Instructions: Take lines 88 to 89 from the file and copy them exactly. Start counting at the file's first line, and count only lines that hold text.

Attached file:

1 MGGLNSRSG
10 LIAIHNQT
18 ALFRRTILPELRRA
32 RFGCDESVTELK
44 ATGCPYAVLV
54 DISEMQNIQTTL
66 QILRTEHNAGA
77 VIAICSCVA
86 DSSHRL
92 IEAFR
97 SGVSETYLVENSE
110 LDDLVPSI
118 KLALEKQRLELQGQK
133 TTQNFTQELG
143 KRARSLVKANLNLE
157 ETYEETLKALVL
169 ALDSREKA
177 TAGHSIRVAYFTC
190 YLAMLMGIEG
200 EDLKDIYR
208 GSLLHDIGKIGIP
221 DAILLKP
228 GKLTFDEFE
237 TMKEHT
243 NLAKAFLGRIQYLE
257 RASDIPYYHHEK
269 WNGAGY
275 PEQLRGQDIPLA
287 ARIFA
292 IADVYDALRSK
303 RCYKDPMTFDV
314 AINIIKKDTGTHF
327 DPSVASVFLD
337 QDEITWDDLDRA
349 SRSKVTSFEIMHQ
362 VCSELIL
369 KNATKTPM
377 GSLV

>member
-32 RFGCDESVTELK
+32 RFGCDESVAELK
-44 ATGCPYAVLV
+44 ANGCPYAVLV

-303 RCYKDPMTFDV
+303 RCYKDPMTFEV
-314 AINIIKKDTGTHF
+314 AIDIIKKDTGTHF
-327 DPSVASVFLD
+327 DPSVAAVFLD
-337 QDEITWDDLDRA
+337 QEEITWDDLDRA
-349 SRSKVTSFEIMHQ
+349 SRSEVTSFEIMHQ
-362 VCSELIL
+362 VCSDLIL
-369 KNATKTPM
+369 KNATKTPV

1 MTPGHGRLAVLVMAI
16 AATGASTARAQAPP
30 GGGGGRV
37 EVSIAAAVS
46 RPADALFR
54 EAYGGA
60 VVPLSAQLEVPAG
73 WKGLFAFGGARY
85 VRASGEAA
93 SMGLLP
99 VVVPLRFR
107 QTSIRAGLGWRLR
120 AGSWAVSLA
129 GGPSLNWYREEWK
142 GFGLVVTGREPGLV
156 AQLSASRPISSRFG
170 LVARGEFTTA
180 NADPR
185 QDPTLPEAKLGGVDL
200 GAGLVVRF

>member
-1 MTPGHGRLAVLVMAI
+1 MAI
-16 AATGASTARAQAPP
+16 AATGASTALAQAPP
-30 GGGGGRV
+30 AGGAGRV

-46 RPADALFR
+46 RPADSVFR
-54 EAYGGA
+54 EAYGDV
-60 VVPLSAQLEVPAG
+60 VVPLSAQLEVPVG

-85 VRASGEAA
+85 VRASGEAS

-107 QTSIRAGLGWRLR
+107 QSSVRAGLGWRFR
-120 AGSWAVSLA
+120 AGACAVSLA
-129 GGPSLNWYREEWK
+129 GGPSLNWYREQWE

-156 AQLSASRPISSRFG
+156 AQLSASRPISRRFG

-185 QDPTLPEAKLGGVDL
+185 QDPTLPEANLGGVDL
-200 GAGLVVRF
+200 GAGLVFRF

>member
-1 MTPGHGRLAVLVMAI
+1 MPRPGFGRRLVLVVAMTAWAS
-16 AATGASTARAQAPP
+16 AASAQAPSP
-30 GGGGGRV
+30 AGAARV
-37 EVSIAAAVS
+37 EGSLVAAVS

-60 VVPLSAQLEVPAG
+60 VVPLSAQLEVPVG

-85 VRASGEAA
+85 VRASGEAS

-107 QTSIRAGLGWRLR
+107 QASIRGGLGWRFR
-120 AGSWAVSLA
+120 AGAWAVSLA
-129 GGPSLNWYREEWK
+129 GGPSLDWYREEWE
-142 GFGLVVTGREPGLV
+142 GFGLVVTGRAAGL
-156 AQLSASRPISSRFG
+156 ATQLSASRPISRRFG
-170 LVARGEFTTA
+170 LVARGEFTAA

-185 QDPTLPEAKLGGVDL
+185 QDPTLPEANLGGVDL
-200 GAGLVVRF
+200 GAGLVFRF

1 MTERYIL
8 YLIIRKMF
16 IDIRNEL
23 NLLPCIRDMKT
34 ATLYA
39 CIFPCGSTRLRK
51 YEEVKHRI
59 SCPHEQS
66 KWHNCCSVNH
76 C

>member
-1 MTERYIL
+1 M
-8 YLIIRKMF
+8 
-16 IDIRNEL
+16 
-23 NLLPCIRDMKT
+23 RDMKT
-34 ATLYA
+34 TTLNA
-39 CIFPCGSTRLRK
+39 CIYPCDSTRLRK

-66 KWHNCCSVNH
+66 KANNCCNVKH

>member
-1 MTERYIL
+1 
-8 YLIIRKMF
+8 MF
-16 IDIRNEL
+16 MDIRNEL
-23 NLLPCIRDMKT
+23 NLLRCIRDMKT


+54 EAYGDV
-60 VVPLSAQLEVPAG